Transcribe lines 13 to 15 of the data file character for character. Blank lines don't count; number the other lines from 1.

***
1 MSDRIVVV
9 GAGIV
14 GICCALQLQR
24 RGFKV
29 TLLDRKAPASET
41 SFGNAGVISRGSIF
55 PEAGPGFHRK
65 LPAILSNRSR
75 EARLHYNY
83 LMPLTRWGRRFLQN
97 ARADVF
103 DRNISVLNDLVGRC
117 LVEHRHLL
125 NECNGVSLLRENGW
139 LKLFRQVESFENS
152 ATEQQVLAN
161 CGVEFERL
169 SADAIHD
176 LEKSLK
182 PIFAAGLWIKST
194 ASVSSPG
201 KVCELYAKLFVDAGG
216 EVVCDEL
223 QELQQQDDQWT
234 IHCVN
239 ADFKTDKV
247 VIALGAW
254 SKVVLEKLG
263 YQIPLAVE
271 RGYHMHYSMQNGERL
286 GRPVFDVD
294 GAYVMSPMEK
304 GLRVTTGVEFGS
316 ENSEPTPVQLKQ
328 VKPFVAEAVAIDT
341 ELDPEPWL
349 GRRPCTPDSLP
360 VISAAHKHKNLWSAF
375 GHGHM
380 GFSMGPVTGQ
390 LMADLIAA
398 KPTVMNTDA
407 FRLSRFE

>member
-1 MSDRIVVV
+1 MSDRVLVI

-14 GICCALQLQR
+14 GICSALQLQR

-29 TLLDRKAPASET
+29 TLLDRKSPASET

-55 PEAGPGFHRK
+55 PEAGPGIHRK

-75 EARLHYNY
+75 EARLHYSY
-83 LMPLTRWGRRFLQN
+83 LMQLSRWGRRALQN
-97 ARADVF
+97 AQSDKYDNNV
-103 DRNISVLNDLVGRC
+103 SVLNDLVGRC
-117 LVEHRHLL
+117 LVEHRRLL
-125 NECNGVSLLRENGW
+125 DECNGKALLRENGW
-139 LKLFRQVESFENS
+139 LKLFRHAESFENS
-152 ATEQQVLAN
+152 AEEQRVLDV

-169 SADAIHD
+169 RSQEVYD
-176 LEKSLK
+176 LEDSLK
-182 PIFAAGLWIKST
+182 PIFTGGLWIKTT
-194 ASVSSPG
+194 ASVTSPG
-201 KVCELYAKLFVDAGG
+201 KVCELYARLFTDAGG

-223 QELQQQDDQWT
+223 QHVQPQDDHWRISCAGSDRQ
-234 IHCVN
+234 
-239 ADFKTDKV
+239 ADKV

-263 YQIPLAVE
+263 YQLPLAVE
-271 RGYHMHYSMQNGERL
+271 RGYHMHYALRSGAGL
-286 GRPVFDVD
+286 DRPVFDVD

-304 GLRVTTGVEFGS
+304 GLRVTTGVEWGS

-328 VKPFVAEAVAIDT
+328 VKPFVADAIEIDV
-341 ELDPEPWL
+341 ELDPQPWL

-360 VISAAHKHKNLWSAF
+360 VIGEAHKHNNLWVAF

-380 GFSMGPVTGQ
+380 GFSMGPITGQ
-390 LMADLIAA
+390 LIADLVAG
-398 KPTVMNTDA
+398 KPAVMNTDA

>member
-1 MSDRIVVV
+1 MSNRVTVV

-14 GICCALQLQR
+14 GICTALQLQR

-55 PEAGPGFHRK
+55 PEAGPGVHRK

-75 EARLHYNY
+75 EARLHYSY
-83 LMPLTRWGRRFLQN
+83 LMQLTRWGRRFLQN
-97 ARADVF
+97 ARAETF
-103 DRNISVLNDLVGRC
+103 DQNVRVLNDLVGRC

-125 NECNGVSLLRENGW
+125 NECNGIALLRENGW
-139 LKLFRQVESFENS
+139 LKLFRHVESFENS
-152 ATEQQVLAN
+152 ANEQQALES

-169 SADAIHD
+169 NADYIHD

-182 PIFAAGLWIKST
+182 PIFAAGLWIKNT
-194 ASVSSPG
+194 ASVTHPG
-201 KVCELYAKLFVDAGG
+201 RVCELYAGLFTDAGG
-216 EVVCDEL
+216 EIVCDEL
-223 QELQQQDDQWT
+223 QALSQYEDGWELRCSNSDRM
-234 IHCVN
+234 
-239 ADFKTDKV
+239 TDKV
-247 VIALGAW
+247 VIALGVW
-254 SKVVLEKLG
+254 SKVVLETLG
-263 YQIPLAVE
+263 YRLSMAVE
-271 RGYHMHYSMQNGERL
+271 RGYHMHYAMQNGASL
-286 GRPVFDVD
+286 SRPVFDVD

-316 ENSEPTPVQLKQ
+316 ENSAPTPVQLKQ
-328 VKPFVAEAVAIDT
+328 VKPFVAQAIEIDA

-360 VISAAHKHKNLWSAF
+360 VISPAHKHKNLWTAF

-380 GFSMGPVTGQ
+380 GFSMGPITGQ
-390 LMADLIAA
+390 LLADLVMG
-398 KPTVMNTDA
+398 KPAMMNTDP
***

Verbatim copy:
117 LVEHRHLL
125 NECNGVSLLRENGW
139 LKLFRQVESFENS